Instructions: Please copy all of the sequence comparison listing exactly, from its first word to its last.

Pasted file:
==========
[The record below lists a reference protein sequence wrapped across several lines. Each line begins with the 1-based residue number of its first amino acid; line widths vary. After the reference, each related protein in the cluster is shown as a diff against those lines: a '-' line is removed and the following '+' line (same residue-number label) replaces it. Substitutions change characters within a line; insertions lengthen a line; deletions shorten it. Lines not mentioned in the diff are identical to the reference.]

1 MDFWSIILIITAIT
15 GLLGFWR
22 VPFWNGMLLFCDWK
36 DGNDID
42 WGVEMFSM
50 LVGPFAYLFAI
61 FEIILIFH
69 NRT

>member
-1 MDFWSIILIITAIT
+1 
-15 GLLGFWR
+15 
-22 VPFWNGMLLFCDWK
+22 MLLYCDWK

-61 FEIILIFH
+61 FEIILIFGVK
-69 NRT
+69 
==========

[The record below lists a reference protein sequence wrapped across several lines. Each line begins with the 1-based residue number of its first amino acid; line widths vary. After the reference, each related protein in the cluster is shown as a diff against those lines: a '-' line is removed and the following '+' line (same residue-number label) replaces it. Substitutions change characters within a line; insertions lengthen a line; deletions shorten it. Lines not mentioned in the diff are identical to the reference.]

1 MDFWSIILIITAIT
15 GLLGFWR
22 VPFWNGMLLFCDWK
36 DGNDID
42 WGVEMFSM
50 LVGPFAYLFAI
61 FEIILIFH
69 NRT

>member
-1 MDFWSIILIITAIT
+1 
-15 GLLGFWR
+15 
-22 VPFWNGMLLFCDWK
+22 MLLYCDWK

-61 FEIILIFH
+61 FEIILIFGVK
-69 NRT
+69 